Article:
An arraignment for a Philadelphia police detective charged with warning a drug kingpin that he was about to be arrested was postponed this afternoon for 24 hours so a federal prosecutor could prepare a motion seeking to have the detective held without bail pending trial.

But in a somewhat ironic twist, Assistant U.S. Attorney Michael Bresnick, during a brief hearing in federal court, did not ask for the temporary detention of Det. Rickie Durham.

Instead, Durham, who turned himself in to the FBI this morning, was allowed to leave the federal courthouse with his attorney.

He is due back in court tomorrow afternoon for a formal arraignment and for what is expected to be a contested bail hearing before U.S. District Court Judge David R. Strawbridge.

Durhman's lawyer, Fortunato Perri Jr., said his client looks forward to challenging the charges detailed in a six-count indictment unsealed this morning.

Perri said Durhan was a "dedicated member of law enforcement" who will "welcome the opportunity to defend himself."

Perri also said he would oppose any attempt to deny Durham bail, pointing out that his client has been aware of the ongoing investigation for more than a year and that he has "fully cooperated" with authorities.

Bresnick declined to comment on what issues he would raise at the bail hearing. A risk of flight and a danger to the community are the two primary issues cited when a defendant is denied bail.

Durham, 43, a 12-year veteran of the police department, has been charged with obstruction of justice, giving advanced notice of a search and making false statements to federal law enforcement officers.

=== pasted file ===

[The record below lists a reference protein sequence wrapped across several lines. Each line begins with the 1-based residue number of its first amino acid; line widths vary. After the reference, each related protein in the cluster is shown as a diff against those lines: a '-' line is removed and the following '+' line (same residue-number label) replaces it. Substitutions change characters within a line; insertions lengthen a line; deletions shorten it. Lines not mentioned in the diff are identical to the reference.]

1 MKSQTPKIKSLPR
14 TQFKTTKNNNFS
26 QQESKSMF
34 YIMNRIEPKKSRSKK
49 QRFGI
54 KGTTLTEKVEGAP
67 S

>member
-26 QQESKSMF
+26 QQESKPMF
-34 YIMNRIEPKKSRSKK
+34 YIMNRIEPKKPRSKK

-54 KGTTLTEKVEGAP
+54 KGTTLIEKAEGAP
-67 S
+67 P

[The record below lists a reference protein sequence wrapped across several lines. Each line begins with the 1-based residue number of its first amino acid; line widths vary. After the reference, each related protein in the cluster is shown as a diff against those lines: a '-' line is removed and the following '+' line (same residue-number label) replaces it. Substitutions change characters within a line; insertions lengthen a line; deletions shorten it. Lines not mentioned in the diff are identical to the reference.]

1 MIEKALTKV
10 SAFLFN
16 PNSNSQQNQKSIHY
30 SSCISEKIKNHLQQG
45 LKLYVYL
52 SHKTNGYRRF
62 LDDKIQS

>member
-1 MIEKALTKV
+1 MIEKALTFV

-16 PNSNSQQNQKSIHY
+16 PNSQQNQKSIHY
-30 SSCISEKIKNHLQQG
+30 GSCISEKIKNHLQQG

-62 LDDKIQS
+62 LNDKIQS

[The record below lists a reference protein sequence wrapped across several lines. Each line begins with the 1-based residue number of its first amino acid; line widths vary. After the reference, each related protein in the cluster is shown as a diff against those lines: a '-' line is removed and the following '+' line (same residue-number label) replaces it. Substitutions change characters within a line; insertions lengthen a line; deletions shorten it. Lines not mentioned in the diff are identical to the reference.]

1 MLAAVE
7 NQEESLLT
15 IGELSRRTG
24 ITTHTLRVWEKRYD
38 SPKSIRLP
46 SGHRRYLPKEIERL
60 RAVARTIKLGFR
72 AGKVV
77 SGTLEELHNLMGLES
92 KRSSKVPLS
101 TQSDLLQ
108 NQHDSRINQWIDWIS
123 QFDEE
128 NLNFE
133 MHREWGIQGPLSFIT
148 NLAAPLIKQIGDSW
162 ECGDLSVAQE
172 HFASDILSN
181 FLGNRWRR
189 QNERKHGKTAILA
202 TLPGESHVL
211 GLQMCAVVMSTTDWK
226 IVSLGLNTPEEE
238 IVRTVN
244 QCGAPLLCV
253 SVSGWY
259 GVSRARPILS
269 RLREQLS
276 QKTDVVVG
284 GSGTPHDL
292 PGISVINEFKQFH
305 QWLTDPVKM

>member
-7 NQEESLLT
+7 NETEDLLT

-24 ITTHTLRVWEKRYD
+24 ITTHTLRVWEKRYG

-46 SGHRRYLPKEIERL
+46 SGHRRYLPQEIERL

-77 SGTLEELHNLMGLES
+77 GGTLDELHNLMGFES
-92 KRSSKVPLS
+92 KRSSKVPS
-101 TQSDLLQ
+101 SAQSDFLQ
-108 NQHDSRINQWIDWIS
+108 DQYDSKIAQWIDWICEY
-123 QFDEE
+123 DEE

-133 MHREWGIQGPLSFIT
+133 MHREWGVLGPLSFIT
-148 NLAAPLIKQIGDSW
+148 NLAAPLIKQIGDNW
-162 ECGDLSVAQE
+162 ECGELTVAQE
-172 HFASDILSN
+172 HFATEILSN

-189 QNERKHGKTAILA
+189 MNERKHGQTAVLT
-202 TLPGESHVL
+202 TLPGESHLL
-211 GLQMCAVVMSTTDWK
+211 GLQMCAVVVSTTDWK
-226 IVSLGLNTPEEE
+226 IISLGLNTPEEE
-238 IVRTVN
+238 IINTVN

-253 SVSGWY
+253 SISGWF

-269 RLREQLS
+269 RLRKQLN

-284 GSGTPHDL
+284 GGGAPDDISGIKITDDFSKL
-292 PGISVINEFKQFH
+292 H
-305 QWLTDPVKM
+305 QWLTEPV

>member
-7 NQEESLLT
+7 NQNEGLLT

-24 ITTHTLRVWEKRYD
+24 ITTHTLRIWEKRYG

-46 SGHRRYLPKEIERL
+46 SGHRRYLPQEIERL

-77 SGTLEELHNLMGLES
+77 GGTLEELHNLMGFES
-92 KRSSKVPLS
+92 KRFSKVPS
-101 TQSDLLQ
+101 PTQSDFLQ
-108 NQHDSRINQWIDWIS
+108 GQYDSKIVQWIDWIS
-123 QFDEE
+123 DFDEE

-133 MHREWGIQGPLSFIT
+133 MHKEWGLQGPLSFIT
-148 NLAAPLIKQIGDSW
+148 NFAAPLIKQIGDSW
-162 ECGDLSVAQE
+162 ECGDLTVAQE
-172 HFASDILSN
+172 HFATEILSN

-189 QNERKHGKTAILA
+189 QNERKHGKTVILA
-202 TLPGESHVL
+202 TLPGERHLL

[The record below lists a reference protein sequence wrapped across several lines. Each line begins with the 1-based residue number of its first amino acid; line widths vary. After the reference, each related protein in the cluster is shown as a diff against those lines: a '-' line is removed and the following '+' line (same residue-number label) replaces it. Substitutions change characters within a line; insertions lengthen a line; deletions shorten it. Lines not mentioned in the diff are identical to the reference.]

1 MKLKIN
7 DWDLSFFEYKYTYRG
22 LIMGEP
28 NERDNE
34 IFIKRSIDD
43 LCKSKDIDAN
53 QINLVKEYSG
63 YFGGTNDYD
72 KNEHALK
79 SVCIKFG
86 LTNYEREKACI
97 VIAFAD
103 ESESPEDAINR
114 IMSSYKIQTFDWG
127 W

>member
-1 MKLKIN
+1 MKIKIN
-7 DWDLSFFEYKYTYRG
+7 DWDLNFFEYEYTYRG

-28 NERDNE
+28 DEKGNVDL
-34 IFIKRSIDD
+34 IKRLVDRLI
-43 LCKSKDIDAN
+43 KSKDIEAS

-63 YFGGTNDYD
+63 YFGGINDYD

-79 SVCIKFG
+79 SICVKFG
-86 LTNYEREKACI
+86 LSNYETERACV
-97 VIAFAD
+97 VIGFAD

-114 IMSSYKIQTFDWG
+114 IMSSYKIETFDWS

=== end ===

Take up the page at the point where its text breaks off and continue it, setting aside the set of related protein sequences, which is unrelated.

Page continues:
He declined to comment as he left the federal courthouse, but in a telephone interview with The Inquirer last month, he said he may have inadvertently warned cocaine kingpin Alton "Ace Capone" Coles on the morning Coles was to be arrested in August 2005.

The indictment alleges that Durham deliberately set out to tip off Capone by calling Jerome "Pooh" Richardson about 3 a.m. Aug. 10, 2005, just hours before more than 200 law enforcement agents were to launch a series of raids aimed at Coles' drug network.

Durham was a boyhood friend of Richardson, a one-time Philadelphia high school basketball standout who went on to star at UCLA and was a first-round NBA draft pick.

In the interview, Durham said he knew Richardson's half-sister, Asya, was living with Coles. The detective, who was assigned to an FBI task force at the time, said he was trying to gather information.

But the indictment alleges that Durham, using a cell phone provided by the FBI, called Richardson knowing that he would warn Coles.

The indictment alleges that Durham told Richardson that his sister would also be charged.

"We're going to take her down too," the indictment quotes Durham telling Richardson.

Richardson called his sister a few minutes later and spoke to both her and Coles, authorities allege, warning them that the feds were coming.

Coles then tried to warn other associates, authorities charge.

Richardson is identified in the indictment as "J.R. Jr., the half-brother of Aysa Richardson" and as someone who "had become wealthy and had attained a level of celebrity through a career as a professional athlete."

Durham has frankly acknowledged that he called Pooh Richardson that night, and law enforcement sources have confirmed that Pooh Richardson is cooperating with authorities.

Bresnick declined to comment when asked about that cooperation. Nor would he offer an explanation for why Richardson was not fully identified in the 15-page indictment.